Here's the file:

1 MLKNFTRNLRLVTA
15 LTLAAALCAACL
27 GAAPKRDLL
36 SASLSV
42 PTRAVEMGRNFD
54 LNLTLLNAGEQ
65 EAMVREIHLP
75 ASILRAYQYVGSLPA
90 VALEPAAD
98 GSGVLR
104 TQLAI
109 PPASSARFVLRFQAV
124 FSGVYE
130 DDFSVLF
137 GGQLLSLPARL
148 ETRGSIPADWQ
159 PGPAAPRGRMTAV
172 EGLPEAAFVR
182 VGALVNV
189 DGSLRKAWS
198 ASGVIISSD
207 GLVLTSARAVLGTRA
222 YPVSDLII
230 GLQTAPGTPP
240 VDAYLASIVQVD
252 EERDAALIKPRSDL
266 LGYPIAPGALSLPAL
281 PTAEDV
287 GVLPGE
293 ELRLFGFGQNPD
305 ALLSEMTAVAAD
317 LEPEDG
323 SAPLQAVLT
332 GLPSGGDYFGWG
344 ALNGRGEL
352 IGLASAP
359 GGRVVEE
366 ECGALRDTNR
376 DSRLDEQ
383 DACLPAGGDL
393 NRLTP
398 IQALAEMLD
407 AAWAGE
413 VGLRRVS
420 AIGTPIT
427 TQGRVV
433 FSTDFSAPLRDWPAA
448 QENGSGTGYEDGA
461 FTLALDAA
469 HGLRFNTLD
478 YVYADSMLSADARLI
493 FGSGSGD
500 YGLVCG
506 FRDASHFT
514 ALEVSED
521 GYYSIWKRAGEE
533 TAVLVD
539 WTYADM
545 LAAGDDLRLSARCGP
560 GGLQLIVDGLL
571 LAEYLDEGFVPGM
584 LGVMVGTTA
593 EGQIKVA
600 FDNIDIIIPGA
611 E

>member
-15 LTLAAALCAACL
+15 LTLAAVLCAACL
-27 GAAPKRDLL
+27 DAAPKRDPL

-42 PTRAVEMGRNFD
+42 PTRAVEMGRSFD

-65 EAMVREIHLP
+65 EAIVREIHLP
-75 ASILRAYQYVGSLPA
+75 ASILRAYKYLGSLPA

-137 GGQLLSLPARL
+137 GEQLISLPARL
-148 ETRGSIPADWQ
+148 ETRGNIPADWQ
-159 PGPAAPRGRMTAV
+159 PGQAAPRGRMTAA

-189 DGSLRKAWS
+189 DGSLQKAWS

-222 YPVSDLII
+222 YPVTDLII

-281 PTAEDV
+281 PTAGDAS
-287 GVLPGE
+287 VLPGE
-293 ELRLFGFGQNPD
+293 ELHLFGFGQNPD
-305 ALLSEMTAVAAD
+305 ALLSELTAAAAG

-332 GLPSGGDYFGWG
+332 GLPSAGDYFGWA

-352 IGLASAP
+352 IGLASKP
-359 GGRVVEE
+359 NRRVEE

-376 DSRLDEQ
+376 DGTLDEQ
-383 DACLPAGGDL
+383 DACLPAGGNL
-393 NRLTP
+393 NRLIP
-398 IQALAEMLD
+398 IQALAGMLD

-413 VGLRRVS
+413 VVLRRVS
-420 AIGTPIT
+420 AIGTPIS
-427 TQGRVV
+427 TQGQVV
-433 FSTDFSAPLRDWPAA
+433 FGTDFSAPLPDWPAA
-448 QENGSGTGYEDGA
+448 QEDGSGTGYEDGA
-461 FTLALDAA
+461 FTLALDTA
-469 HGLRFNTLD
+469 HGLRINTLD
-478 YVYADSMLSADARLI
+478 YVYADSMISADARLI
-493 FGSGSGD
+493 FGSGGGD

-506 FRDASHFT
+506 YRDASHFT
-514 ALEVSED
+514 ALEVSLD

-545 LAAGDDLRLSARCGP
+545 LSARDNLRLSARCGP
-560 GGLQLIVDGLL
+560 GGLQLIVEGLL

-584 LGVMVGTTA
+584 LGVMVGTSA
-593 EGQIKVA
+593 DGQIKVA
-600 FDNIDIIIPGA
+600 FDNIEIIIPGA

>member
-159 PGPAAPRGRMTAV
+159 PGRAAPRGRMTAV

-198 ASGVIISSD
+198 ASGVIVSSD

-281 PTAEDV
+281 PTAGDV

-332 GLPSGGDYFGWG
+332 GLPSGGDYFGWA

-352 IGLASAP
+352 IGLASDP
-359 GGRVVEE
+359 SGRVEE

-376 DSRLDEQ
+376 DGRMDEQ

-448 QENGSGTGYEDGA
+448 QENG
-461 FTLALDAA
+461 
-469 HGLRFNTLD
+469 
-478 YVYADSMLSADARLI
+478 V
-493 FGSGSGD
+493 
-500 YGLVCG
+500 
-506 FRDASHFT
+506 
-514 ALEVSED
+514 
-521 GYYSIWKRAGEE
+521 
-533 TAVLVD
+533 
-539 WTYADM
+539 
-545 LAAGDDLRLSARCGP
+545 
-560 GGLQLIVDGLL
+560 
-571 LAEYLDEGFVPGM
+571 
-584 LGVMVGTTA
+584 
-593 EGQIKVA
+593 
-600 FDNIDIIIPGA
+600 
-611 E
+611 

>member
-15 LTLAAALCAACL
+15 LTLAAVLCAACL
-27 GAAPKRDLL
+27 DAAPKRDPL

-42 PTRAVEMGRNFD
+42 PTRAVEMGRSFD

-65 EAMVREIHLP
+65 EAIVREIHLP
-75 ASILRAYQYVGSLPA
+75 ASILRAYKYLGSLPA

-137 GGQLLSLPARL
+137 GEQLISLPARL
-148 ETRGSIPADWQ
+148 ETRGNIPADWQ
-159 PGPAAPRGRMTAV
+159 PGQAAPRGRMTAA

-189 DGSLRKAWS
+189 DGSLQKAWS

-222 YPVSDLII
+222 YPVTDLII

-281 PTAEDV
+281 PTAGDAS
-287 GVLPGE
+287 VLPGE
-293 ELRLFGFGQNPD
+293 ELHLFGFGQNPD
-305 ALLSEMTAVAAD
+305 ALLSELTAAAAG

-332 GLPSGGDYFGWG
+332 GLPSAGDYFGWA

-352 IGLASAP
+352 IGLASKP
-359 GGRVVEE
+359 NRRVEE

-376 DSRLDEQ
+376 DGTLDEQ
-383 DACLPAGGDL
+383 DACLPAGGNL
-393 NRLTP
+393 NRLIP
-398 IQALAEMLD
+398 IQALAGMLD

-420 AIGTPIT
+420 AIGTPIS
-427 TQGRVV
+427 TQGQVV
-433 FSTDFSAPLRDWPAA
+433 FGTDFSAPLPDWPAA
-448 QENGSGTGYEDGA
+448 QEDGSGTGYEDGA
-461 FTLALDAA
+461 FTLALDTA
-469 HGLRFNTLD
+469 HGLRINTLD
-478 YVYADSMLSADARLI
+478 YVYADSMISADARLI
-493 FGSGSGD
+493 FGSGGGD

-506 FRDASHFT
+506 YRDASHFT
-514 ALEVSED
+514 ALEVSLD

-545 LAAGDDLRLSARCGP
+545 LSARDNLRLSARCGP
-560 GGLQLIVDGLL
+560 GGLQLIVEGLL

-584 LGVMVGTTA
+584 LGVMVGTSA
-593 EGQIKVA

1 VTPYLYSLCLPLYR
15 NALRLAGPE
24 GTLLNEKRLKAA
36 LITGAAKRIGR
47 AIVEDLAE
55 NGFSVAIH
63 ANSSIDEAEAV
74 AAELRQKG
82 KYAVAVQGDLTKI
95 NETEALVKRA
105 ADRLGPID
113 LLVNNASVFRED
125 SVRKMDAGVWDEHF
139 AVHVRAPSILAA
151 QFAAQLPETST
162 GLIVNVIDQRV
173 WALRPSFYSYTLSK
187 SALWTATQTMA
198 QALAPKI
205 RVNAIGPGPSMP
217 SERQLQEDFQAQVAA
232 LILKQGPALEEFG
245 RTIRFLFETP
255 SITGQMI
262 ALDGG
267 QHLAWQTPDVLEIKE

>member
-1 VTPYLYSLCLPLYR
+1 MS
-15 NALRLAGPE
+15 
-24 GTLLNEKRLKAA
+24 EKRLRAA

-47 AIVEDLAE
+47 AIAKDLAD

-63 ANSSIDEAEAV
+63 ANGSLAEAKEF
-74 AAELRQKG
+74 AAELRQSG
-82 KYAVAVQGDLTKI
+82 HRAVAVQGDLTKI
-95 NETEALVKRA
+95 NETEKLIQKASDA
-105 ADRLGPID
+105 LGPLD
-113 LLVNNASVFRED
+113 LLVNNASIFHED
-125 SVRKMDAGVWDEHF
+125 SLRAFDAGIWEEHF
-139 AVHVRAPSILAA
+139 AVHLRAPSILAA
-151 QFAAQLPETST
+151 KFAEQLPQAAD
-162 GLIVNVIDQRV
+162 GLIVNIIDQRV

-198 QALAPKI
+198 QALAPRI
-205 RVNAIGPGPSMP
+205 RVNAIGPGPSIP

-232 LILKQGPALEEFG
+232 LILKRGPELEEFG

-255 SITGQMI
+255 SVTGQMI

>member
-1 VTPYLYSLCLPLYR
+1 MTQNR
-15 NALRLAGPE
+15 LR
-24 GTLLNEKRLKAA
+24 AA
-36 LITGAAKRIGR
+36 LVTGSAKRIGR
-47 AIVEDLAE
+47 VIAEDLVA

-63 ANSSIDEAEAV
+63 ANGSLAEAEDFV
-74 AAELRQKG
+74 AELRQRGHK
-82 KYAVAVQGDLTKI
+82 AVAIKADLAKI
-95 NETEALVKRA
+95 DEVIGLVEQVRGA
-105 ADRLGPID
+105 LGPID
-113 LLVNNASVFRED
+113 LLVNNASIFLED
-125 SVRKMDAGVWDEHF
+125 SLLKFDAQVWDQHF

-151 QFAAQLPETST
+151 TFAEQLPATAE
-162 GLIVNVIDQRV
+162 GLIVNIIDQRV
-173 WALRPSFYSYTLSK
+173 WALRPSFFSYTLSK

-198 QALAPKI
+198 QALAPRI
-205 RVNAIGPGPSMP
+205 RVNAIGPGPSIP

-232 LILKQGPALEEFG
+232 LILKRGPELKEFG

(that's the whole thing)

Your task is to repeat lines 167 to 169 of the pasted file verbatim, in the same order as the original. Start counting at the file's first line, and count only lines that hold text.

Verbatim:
+500 
-506 FRDASHFT
+506 